Meir Zarchi: Yeah, but when I was finishing the movie, I thought a more appropriate title would be Day of the Woman. I was trying to sell this movie and nobody wanted to buy it in the United States. It was a very strange movie, to them. Nobody wanted to pick it up, independent or major companies. I went to the Cannes Festival a few months after I finished, in May 1978 and we sold it as Day of the Woman to about a dozen territories. Then, I came back to the U.S.A. and tried to sell it and nobody wanted it until one independent distributor, by the name of Jerry Gross, who had a company called the Jerry Gross Organization in Los Angeles, saw it and got very enthusiastic about it. He made a contract with me to distribute the movie, but that gave him the right to change the title to anything he wanted, with me having nothing to say about it. One day, while they were preparing for distribution, he called me and said, 'We decided to change the title to I Spit on Your Grave.' I hated it from the moment I heard it. I said, 'What kind of title is that?' He said we tried to distribute the movie under Day of the Woman in the art houses and the drive-in theaters and it didn't succeed. I told him, 'Yes, but with Day of the Woman, the MPAA rated it R under the condition that we had to cut 10 minutes out of it.' He said that people remembered that Day of the Woman didn't make it so it was changed. I obviously hated that title, but, since 2002, when the movie was released on DVD for the first time, I insist that every time it comes out, it should also say, "A.K.A. Day of the Woman." That is how it has been to this day. Audiences around the world prefer Day of the Woman.
You endorsed and executive produced the remake. Were you ever approached before this new I Spit on Your Grave remake about doing another version?
Meir Zarchi: Yeah, there were quite a few of them. It's interesting because I wanted to do a sequel. We have an idea for a sequel that might soon go into production. We're working on it now. But yeah, there were a few major companies and a few independent companies as well, that wanted a sequel, but most of them wanted the remake. I said, 'Let's do the remake and then we'll do a sequel.' Marketing-wise, it did make sense. So, finally, when Citadel Films came to me with a good offer, I realized that they really respected the title, respected the movie and would get the best out of it. They did a really fine job. I don't expect it to be a mirror image of the original, but it has its own power and it stands on its own merits.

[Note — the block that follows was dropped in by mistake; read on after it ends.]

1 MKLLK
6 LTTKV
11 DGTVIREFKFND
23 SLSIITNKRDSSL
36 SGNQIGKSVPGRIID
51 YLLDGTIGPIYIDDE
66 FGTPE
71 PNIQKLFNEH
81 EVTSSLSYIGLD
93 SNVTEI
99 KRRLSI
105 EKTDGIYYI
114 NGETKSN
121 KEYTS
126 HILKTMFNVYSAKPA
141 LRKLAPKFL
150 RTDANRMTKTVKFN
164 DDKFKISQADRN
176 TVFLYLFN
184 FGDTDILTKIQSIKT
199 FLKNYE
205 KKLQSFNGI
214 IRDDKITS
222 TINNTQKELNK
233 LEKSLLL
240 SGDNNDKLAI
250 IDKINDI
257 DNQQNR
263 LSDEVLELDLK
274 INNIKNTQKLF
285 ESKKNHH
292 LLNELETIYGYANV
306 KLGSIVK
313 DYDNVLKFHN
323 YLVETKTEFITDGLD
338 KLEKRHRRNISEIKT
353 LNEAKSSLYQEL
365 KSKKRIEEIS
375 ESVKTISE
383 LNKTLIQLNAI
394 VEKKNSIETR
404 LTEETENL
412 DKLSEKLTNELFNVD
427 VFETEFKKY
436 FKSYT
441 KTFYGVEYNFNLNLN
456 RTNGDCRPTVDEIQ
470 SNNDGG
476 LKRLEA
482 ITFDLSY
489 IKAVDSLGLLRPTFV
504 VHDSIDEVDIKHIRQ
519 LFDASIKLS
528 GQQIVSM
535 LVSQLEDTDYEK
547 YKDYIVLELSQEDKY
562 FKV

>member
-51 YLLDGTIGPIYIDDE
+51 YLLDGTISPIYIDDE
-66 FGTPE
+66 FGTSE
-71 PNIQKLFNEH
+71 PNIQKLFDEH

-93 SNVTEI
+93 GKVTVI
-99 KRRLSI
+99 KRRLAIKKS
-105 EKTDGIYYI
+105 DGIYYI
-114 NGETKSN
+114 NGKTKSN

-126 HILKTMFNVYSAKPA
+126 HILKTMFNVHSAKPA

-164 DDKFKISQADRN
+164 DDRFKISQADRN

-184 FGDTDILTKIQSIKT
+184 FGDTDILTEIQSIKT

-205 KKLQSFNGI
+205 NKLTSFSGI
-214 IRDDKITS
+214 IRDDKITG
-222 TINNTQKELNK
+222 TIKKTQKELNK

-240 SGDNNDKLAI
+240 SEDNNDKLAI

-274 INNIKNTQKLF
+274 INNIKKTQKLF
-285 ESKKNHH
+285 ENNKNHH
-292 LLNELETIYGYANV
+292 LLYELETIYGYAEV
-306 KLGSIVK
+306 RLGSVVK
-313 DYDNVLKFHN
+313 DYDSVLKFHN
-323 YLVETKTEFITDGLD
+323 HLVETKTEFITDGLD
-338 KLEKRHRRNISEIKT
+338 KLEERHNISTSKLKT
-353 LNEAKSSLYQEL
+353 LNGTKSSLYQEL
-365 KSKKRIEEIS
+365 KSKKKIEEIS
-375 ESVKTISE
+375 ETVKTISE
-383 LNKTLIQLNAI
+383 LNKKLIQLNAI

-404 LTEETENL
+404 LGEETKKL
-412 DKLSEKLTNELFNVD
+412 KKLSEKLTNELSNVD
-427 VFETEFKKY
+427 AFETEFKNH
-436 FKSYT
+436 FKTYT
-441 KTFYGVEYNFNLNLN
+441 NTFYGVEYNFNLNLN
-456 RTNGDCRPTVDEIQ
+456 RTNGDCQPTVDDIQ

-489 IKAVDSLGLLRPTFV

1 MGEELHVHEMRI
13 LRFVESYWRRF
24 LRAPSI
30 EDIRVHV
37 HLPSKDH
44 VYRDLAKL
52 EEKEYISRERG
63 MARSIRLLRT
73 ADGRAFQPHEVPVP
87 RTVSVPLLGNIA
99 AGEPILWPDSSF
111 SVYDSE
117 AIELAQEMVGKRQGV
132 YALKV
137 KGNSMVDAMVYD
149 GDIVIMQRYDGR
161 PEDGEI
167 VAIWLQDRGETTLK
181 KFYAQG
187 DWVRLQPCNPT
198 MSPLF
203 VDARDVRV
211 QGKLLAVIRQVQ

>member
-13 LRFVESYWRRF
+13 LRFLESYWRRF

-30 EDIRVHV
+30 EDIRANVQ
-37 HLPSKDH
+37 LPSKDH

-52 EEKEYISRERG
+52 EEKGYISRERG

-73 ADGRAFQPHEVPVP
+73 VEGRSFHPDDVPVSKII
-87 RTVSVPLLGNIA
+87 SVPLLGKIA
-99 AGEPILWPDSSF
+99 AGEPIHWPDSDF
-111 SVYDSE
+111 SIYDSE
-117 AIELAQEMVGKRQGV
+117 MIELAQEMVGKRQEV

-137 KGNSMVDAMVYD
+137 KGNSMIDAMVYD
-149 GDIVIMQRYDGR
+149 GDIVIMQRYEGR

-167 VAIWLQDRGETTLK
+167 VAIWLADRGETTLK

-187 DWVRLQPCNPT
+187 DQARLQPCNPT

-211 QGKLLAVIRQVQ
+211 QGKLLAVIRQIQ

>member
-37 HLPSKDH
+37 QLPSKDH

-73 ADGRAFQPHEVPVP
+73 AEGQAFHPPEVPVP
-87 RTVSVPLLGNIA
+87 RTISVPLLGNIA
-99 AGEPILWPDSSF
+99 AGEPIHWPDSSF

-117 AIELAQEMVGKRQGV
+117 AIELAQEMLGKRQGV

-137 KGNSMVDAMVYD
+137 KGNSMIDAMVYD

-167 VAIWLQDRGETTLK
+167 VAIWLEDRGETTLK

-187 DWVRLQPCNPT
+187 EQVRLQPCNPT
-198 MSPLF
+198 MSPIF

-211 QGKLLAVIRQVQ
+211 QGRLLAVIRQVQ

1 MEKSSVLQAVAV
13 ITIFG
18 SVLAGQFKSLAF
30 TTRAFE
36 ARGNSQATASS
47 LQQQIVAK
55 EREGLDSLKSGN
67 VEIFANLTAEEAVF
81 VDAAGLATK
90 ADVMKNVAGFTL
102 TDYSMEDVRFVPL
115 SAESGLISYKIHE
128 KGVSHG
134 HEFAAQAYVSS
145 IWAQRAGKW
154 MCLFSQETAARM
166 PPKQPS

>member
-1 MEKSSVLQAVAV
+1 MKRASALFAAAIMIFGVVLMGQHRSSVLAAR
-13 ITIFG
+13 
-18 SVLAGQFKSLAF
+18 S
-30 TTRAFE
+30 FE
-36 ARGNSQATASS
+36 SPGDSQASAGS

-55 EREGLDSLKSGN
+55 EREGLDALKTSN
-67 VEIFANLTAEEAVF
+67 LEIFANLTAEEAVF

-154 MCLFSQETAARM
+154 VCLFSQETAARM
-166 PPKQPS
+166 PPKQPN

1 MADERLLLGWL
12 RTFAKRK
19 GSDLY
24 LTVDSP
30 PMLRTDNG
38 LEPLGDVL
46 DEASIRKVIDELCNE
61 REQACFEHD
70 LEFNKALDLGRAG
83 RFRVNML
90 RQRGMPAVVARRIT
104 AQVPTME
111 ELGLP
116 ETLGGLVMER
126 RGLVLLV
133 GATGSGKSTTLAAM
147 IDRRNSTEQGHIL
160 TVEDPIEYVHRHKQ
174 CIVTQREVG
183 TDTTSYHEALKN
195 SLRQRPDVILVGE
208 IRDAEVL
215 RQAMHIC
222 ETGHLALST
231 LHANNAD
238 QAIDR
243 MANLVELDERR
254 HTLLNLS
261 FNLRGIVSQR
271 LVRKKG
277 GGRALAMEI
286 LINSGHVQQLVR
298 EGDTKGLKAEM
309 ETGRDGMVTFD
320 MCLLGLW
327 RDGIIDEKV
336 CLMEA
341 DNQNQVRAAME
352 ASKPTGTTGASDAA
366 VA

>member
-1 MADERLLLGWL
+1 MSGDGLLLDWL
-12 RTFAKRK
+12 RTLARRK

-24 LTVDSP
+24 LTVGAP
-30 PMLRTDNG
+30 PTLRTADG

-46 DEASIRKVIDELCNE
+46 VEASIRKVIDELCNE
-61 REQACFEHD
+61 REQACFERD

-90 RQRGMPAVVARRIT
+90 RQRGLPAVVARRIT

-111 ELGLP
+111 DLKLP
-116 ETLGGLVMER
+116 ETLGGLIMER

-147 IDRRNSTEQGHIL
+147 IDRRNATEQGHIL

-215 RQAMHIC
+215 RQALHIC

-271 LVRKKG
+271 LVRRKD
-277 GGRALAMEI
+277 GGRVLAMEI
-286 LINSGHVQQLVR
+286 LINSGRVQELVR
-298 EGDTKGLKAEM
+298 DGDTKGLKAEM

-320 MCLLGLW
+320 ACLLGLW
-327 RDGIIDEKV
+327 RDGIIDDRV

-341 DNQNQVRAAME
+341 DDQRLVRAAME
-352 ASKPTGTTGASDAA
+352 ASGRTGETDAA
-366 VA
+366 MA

Do you have a script for the sequel then, or is it something you're still working on?
Meir Zarchi: It is written, yes. There is a great chance that Citadel and Anchor Bay will have the first priority to do that.
Is there anything you can say about how the story forms for the sequel?
Meir Zarchi: All I can tell you is that it is some years later and Jennifer Hills has written an autobiography, in which she conveys the details of everything that she went through, the rape and the revenge, how she survived, and, obviously, if there was a trial, what happened to her at the trial. Was she exonerated or not? The book becomes a tremendous best-seller and, obviously, the people in the little village where the events took place, are infuriated. She belittled them, so they get up in arms and seek retribution.
That sounds awesome.
Meir Zarchi: That's all I can tell you so far (Laughs).
I spoke with Chad Lindberg from the remake recently and he talked about how great it was to hear all of your stories from making the first movie. Can you talk about being on the set of the remake and watching this story come to life again?
Meir Zarchi: Yeah, it was a very surrealistic feeling, to be there. It's like a deja vu, going back 34 years ago. It was beautiful to see how the director, Steven R. Monroe, handled the scenes and handled the actors and the beautiful discipline of the crew and the entire engine, so to speak. It was beautiful to be there. I enjoyed every moment of it.
That's about all I have for you, Meir. Thank you so much for your time and best of luck with the sequel.
Meir Zarchi: Thank you very much. It was a pleasure speaking with you.